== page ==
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View Diary: Card Check is More Democratic than NLRB Elections (214 comments)

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  •  that's true (9+ / 0-)

    and it's the employees of those companies best equipped to make that determination.

    when you finish, strive again
    and in your lord, aspire

    by zeke L on Thu Nov 13, 2008 at 09:32:25 AM PST

    [ Parent ]

    •  Agreed (1+ / 0-)
      Recommended by:
      pollyusa

      No one disagrees with you.

      I'd just as soon let employees make their choice in private, particularly in smaller prospective bargaining units.

      The question here isn't whether letting workers decide is a good thing.  The question here is how best to effectuate their will.

      The original post in this string suggested that opposition to card check means opposition to better wages-- and that's a gross simplification.

      •  so will you explain that? (2+ / 0-)
        Recommended by:
        Big Tex, kyril

        opposition to card check means opposition to better wages

        What reasons are there to oppose the EFCA, and card check in particular, except those reasons motivated by a desire to restrict wages and benefits?

        I find the assertion that there are other reasons very interesting, and I would like to know the basis of that belief.

        •  Wages and benefits are only one aspect... (1+ / 0-)
          Recommended by:
          pollyusa

          ...of the "bargain" occasioned by a unionized workplace.

          The second order effects of unionization are often much more crippling for fledgling businesses, including the ability to hold workers truly accountable [given the near uniformity of progressive discipline in all union contracts] and the inability to maintain flexibility to meet the dictates of the business cycle.  There's also the issue of work rules (which in many cases are good for worker safety but in other cases hamper efficiency unnecessarily).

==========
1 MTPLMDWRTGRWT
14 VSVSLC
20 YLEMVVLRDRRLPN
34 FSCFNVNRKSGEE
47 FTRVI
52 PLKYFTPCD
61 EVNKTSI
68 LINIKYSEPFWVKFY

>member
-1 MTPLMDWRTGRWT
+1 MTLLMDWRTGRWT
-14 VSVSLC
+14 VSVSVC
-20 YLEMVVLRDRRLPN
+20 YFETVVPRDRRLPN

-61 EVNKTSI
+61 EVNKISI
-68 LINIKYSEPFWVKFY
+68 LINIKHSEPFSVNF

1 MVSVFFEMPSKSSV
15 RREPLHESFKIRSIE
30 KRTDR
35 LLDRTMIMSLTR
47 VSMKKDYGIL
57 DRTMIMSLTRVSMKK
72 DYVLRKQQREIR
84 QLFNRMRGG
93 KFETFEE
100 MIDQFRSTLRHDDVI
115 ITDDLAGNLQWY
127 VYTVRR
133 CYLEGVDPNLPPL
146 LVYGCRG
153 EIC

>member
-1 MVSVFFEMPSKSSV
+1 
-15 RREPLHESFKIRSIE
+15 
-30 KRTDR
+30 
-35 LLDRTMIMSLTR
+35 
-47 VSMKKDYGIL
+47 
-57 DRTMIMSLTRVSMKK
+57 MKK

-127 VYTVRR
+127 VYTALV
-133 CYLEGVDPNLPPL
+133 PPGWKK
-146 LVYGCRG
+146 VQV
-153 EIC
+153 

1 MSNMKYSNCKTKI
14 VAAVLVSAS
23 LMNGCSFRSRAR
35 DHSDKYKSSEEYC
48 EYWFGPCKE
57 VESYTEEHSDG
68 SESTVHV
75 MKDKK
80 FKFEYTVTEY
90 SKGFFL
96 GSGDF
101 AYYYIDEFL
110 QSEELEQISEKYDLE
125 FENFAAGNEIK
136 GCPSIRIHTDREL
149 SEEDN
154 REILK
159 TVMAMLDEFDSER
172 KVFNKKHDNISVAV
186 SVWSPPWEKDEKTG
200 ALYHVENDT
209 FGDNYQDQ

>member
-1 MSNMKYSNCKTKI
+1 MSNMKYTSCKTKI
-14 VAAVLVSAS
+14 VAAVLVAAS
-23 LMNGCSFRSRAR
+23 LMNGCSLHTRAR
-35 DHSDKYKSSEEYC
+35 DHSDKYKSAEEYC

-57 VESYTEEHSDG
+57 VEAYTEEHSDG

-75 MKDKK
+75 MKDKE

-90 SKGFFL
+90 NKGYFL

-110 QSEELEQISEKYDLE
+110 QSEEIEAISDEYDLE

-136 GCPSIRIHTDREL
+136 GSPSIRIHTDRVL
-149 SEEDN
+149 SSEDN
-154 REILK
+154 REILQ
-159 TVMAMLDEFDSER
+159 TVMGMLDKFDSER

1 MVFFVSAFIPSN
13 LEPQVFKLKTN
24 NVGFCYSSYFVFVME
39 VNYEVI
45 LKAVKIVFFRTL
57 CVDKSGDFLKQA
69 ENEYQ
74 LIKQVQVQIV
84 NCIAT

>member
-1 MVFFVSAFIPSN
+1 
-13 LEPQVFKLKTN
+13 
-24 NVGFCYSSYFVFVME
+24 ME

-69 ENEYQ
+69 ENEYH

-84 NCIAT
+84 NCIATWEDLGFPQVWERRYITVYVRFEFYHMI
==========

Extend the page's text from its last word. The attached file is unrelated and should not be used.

EFCA will certainly increase unionization.  And that, on balance, makes for good policy (and higher wages/ better benefits for some segments of the economy)-- but it will hurt some smaller employers and strangle some businesses in the beds.  The worker with a job at a defunct company will not appreciate your straight line correlation between card check and higher wages.

          I would just prefer that the wisdom of these businesses' workers be exercised without undue influence by either side.  

          •  so you don't trust workers? (0+ / 0-)

            This is essentially a core talking point of U Chicago economists, authoritarian corporatists, laissez-faires, or whatever you want to call them. I don't know if you realize this?

            We can't trust workers to vote on unionization, because they might make a union, and then the union they make might run the company into the ground.

            Some version of that scare mongering is raised every time unions, and worker rights in general, are discussed.

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